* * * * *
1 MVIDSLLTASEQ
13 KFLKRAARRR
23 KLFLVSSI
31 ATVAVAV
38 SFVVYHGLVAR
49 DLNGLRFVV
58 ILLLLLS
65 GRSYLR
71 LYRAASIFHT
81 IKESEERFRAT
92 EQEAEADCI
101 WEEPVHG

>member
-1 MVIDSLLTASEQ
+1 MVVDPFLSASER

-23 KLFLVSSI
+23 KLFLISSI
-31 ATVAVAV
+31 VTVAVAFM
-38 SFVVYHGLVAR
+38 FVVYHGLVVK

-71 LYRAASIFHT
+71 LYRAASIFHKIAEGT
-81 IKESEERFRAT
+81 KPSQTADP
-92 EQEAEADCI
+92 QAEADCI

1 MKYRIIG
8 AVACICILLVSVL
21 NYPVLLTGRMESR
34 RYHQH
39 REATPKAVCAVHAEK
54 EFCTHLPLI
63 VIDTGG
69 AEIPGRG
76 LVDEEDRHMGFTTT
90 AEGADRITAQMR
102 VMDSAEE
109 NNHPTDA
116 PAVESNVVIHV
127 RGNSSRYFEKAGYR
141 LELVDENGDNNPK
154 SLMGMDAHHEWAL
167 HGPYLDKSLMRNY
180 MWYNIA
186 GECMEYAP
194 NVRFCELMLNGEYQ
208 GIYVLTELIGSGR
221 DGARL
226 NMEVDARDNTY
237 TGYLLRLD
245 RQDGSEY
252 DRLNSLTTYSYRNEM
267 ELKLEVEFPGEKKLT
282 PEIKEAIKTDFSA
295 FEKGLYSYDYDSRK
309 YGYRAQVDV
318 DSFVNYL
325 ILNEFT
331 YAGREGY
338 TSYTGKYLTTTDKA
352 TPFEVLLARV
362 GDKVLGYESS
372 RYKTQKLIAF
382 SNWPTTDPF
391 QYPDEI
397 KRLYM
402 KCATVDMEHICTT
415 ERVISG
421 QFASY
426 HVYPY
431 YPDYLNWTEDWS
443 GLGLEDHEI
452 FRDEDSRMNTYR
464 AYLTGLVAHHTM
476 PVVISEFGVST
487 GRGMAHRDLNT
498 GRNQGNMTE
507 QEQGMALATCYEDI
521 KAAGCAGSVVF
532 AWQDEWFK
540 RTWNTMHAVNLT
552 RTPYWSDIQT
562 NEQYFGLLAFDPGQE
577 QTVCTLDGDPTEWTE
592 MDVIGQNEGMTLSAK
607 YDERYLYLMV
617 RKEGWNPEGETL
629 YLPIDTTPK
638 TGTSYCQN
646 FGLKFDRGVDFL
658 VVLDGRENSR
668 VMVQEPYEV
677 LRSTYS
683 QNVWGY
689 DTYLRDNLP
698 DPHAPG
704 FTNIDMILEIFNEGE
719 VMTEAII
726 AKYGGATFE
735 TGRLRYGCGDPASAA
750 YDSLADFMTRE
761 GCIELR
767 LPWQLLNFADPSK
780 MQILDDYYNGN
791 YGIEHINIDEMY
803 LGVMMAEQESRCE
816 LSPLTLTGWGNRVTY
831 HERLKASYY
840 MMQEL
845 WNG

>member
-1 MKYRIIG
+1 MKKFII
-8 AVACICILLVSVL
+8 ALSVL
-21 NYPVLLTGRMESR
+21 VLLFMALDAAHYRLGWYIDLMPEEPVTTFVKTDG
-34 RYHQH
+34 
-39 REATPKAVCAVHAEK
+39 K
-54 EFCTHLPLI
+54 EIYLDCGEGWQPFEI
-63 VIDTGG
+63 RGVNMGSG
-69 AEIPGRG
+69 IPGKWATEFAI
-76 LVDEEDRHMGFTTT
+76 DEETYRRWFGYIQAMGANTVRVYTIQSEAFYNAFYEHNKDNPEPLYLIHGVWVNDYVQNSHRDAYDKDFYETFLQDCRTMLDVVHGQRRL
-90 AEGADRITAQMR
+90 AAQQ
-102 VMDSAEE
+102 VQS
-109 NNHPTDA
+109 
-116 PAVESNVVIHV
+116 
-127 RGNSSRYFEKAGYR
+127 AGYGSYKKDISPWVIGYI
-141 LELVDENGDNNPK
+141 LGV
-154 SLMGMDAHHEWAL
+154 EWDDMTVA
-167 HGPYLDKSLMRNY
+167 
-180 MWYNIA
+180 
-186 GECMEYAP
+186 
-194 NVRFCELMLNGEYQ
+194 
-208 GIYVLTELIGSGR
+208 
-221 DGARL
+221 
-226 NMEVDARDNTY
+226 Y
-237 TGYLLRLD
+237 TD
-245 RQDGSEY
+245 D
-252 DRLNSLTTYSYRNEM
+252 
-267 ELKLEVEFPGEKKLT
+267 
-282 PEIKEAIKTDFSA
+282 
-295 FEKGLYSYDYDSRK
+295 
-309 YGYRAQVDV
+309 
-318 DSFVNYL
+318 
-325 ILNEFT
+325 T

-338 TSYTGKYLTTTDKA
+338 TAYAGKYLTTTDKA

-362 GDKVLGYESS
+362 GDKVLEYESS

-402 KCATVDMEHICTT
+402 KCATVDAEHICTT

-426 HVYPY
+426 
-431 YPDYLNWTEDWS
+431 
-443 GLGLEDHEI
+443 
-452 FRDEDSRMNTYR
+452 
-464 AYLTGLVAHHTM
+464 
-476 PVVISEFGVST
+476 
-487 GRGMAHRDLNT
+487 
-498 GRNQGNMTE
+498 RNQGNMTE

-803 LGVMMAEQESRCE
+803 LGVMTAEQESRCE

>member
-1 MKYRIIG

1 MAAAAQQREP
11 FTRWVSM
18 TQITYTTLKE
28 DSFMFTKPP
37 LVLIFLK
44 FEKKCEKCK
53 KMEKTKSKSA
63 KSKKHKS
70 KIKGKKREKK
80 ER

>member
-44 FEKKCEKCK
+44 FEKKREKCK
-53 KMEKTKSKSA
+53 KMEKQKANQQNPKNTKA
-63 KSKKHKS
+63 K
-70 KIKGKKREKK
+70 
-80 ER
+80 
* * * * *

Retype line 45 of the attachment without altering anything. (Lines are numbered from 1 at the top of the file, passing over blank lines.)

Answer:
180 MWYNIA